Pop culture references to champagne often show corks launching dangerously across a room or fizz showering from the bottle, but all this creates is a risk of injury and unnecessary mess. Champagne and sparkling wine should not spew out of the bottle, and the cork should not leave your hands. Extreme pressure can send corks flying in some cases, but you should only hear a faint pop as the cork is released.
Removing the Packaging
Champagne and sparkling wine bottles feature a wire cage designed to prevent the cork from popping out of the bottle neck until you're ready to open it. A decorative foil wrapper encases the cage and cork. The foil wrapper has a small tab that you pull to tear the foil and remove it from the bottle, revealing the cage. The wire cage is simply thin wire twisted to hold it tight against the cork. To loosen the wire cage, twist the small wire tab or key -- around the bottle neck -- to untwist the wire.
Popping the Cork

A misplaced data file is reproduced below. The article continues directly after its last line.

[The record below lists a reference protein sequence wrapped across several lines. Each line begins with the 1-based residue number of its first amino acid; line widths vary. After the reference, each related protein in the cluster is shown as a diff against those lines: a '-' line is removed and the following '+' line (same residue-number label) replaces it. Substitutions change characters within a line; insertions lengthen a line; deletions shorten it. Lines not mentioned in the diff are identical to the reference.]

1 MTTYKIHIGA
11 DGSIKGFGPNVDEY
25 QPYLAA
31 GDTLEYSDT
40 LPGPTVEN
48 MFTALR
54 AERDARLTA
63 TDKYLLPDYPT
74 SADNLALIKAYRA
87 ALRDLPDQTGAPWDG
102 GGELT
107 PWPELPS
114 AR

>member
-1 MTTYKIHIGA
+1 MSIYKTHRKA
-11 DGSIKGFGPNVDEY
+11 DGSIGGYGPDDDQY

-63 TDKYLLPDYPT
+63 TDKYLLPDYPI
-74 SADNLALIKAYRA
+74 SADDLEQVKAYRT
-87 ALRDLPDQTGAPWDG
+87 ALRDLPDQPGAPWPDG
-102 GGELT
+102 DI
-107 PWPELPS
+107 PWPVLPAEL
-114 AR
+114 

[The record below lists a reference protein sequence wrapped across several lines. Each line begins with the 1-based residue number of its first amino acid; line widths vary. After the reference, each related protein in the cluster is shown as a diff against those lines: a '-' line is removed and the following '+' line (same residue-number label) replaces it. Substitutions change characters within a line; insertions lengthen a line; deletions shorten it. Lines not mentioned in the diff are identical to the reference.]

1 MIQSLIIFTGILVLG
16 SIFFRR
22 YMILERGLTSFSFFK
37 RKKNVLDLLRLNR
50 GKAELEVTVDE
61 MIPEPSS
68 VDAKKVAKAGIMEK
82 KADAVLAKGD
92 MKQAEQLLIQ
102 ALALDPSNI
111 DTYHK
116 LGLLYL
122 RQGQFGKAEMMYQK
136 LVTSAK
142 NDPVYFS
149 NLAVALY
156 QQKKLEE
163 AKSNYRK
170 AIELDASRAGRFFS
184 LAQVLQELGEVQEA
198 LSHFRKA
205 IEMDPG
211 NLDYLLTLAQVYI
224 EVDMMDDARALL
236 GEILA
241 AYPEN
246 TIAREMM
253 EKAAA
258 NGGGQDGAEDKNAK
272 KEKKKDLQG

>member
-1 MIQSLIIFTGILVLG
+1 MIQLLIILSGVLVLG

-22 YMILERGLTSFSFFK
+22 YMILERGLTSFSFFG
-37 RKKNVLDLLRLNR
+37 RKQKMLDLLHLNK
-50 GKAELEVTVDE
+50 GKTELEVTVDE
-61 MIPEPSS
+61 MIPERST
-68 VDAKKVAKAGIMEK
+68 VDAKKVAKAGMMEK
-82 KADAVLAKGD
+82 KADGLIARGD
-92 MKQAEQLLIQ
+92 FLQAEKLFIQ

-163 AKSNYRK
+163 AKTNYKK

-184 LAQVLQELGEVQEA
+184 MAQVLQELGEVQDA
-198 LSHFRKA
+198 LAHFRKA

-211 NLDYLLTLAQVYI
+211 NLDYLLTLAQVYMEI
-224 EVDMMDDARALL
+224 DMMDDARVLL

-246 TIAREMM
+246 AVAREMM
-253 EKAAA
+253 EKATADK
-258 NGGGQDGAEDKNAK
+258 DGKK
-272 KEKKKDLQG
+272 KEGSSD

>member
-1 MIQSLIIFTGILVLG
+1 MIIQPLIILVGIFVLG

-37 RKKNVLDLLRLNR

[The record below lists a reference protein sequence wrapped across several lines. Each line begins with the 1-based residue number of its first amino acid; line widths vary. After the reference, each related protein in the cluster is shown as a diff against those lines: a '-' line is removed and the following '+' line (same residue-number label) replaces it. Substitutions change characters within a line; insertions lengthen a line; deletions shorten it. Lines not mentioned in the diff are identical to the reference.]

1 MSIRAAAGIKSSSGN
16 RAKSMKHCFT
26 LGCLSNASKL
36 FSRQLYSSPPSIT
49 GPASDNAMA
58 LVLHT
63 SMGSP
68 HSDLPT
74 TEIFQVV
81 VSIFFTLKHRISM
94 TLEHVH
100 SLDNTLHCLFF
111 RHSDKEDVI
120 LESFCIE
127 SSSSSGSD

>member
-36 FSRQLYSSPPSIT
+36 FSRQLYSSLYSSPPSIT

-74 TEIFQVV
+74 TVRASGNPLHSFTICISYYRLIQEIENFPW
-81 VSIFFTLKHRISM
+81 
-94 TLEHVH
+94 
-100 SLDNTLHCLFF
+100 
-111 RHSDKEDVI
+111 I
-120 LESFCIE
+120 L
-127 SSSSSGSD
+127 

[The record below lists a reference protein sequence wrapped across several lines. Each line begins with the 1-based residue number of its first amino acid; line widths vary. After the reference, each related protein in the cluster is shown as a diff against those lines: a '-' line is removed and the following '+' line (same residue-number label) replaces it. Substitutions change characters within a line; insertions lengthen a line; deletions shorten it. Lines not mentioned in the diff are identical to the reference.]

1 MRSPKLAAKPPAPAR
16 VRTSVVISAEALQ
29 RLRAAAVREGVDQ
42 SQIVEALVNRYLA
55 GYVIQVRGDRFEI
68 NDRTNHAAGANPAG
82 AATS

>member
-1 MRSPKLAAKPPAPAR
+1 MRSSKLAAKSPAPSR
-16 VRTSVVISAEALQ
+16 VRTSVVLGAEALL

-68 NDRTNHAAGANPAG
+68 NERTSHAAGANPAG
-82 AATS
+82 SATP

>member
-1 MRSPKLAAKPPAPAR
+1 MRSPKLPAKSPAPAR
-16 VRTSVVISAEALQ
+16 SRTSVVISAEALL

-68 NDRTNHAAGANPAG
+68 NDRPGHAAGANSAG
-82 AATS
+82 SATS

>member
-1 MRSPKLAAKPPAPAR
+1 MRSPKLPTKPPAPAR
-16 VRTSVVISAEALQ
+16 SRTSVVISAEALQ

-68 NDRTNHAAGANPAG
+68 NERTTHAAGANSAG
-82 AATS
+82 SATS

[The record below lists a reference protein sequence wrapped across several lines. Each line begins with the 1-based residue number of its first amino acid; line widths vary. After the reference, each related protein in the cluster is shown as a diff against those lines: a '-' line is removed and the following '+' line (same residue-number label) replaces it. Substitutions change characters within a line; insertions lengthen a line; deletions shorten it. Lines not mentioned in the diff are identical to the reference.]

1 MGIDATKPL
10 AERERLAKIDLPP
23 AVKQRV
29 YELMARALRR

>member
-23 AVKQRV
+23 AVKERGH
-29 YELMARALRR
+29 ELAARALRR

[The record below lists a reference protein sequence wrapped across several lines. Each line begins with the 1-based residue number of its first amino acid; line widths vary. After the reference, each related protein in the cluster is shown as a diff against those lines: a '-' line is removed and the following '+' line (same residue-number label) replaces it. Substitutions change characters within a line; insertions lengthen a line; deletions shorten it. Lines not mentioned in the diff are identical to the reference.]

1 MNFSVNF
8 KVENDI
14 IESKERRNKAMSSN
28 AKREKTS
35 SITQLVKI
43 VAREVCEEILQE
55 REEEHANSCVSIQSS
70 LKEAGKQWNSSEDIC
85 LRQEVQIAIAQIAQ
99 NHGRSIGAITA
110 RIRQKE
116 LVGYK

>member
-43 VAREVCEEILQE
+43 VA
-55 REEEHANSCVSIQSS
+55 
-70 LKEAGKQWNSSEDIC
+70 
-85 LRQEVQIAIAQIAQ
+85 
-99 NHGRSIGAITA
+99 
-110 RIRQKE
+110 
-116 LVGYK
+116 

Pressure can build up inside a champagne bottle and push the cork out of the neck at any time, so the cork should always be treated with care. Keep the bottle neck pointed in a safe direction away from people and breakable objects after removing the cage. Hold your thumb firmly over the cork to help keep it in the neck until ready to remove the cork. Hold a clean kitchen towel over the cork and neck to prevent a mess in case champagne spews out of the bottle when opened. Grip the cork with your hand over the towel. Hold the cork in place with one hand while using your other hand to slowly, gently twist the bottom of the bottle until you hear the "pop" when the cork is free.
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